2000 Rupees Note | RBI Governor Shaktikanta Das gave big news regarding 2000 rupee note

Orhan Wadia
Orhan Wadia  - Editor
3 Min Read
Credit: pxfuel.com

Mumbai: RBI’s Repo Rate Unchanged and 2000 Rupee Note Withdrawal

Maintaining Repo Rate Stability

In a bid to rein in escalating retail inflation, the Reserve Bank of India (RBI) has made an unaltered decision by keeping the repo rate steady at 6.5 percent for the third consecutive time. This move signifies a steadfast approach towards curbing inflation while concurrently leaving other loan aspects such as monthly installments (EMIs) for mortgages and vehicles unaffected.

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2000 Rupee Note Withdrawal Announcement

On another front, a significant development concerning the 2000 rupee note has emerged. The announcement was made that the circulation of the largest denomination note, the 2000 rupee note, will be phased out of circulation. This transition was set into motion on May 19, 2023. Subsequently, a deadline of September 30 has been established for the return of these notes.

RBI’s Insights on 2000 Rupee Note Return

In conjunction with this development, the Reserve Bank of India has disclosed vital information regarding the returned 2000 rupee notes. As of July 31, 2023, an aggregate sum of pink notes valuing Rs 3.14 lakh crore has been reclaimed from circulation. RBI Governor Shaktikanta Das remarked on the situation, highlighting a surplus liquidity scenario attributable to the phased withdrawal of the 2000 rupee notes. Notably, an impressive 87% of the total 2000 rupee notes have been accounted for in the return process.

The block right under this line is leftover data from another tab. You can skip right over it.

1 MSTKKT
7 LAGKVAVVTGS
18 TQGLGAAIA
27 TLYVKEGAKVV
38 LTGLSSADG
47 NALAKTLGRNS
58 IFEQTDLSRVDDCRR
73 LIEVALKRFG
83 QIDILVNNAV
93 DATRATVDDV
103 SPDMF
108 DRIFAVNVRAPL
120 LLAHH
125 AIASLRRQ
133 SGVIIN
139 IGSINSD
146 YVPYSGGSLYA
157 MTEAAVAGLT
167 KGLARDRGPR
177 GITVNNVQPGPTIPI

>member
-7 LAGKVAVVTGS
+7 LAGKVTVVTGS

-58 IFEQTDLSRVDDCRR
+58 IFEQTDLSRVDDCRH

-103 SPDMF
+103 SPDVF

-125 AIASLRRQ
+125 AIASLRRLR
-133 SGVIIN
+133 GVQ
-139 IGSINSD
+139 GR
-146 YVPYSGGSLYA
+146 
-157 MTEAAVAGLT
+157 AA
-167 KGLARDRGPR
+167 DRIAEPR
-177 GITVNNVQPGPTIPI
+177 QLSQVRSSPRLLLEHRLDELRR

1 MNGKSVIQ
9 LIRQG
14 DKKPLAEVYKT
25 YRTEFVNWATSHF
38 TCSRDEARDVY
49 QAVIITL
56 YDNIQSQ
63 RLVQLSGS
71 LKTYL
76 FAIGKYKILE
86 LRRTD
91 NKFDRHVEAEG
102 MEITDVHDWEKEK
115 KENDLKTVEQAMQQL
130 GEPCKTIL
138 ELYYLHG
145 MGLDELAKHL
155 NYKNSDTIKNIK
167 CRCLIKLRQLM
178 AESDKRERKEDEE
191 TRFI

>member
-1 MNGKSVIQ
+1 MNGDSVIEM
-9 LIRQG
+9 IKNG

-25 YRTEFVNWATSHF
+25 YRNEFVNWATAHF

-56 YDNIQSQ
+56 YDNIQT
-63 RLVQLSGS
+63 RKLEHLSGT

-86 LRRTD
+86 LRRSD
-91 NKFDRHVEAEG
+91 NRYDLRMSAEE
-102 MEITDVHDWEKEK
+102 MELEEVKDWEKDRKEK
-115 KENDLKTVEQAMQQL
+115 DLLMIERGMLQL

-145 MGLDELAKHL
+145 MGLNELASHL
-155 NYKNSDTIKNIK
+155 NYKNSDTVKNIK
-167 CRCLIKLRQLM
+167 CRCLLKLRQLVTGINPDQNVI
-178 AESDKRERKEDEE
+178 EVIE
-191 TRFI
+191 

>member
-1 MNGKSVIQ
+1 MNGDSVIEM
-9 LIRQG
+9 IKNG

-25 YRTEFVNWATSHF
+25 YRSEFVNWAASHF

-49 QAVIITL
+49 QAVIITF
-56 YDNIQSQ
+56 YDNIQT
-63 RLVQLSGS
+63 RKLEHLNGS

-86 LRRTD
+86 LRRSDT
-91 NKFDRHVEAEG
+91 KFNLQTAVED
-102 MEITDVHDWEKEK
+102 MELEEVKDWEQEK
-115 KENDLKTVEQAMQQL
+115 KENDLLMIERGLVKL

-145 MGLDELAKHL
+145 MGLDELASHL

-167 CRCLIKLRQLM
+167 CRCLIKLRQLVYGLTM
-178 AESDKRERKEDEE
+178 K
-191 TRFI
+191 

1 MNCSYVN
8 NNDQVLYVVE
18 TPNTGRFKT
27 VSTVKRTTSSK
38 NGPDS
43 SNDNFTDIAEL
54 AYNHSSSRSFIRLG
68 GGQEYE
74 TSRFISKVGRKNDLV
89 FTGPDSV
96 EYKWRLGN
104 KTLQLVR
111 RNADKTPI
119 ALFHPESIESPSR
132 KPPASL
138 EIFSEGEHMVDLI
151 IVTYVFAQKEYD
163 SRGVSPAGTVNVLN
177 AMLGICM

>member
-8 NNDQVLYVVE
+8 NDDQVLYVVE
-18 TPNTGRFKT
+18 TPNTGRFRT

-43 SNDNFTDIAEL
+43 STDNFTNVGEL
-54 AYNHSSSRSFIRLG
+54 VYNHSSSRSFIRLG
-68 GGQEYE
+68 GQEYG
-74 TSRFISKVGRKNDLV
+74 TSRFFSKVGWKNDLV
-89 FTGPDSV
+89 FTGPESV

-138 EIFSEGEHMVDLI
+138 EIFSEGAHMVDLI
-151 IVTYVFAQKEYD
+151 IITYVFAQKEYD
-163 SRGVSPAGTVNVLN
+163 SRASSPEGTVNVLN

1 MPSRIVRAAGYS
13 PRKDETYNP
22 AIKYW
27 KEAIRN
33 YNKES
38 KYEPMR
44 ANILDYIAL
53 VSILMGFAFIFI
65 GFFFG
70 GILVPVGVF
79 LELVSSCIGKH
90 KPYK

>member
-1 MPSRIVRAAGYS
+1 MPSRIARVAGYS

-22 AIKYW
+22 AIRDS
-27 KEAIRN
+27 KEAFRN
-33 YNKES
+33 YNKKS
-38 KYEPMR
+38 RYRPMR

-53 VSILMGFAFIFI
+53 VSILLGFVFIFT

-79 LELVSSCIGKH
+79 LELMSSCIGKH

Statistical Breakdown

Data from the RBI indicates that post the May 19, 2023 announcement, 87% of the 2000 rupee notes have been retrieved, collectively amounting to nearly Rs 3.14 lakh crore. This leaves a remaining sum of Rs 0.42 lakh crore still in circulation. A closer examination reveals that in June, the returned 2000 rupee notes amounted to Rs 2.72 lakh crore, while Rs 84 thousand crore worth of notes remained within public possession. Impressively, within the subsequent 30 days, this number has substantially diminished by half.

In the current landscape, approximately Rs 42,000 crore worth of 2000 rupee notes are still in circulation, reflecting the ongoing process of withdrawal and the subsequent impact on the market.

Conclusion

The RBI’s strategic decision to maintain the repo rate and the phased withdrawal of the 2000 rupee note are significant steps that contribute to the country’s financial stability and regulation. As the Indian financial ecosystem adapts to these changes, it remains crucial to stay informed about these evolving economic trends.

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